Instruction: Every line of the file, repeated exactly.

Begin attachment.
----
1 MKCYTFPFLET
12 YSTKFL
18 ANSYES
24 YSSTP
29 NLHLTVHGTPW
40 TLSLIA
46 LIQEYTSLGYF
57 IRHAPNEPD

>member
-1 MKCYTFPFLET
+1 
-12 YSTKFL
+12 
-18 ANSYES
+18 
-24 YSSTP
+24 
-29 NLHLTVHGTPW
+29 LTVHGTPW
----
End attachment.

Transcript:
1 MKCYTFPFLET
12 YSTKFL
18 ANSYES
24 YSSTP
29 NLHLTVHGTPW
40 TLSLIA
46 LIQEYTSLGYF
57 IRHAPNEPD

>member
-1 MKCYTFPFLET
+1 
-12 YSTKFL
+12 
-18 ANSYES
+18 
-24 YSSTP
+24 
-29 NLHLTVHGTPW
+29 LTVHGTPW